Infoscience

Journal article

A concept of wireless and passive very-high temperature sensor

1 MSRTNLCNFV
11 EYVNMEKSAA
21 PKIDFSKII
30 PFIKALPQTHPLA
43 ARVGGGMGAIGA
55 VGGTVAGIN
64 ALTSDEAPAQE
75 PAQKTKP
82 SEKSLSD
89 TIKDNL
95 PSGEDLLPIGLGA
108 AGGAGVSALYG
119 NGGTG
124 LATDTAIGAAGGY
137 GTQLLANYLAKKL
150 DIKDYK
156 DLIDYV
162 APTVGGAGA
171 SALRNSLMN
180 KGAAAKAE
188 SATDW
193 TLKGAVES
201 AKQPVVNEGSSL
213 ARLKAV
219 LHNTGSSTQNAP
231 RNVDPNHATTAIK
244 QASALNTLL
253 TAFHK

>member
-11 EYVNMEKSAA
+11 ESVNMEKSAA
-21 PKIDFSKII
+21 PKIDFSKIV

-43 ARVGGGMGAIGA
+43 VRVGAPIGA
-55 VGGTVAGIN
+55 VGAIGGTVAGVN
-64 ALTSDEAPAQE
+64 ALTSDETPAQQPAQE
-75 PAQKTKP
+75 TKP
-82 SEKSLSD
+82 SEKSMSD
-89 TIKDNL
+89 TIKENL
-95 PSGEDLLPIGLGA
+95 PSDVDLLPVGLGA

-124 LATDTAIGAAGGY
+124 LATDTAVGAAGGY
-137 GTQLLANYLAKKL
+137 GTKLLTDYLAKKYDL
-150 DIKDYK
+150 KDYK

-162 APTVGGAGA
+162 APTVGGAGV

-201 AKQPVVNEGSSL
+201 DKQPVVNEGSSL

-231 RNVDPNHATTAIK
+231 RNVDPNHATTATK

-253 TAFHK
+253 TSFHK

There is a need for sensors capable operating at temperatures above 1000 degrees C. We describe an innovative sensor that might achieve this goal. The sensor comprises two main elements: a thermocouple and a surface acoustic wave (SAW) strain sensor. The cold junction of the thermocouple is electrically connected to a highly piezoelectric thin layer, deposited on top of a SAW substrate. In operation, the voltage generated by the temperature gradient between the hot (> 1000 degrees C) and cold junction (< 350 degrees C) generates a strain field in the layer, which is mechanically transmitted to the substrate. This modifies the SAW propagation conditions and therefore the sensors' radiofrequency response. The change depends on the applied voltage and thus on the hot junction temperature. As SAW devices are passive elements that can be remotely interrogated, it becomes possible to infer the hot junction temperature from the radiofrequency response, i.e., to remotely read temperatures above 1000 degrees C, without embedded electronics. In this paper, we demonstrate the feasibility of this concept, using AlN layers deposited on Y-Z Lithium Niobate (LN). The achieved sensitivity of 80 Hz/V at 400MHz is constant over a wide voltage range. Numerical simulations were performed to compute the main properties of the demonstrators and suggest optimization strategies. Improvements are expected from the use of stronger piezoelectric layers, such as AlScN or Pb(Ti, Zr)O-3 (PZT), which could increase the sensitivity by factors of 3 and 20, as estimated from their transverse piezoelectric coefficients. As a first step in this direction, thin PZT layers have been deposited on Y-Z LN.

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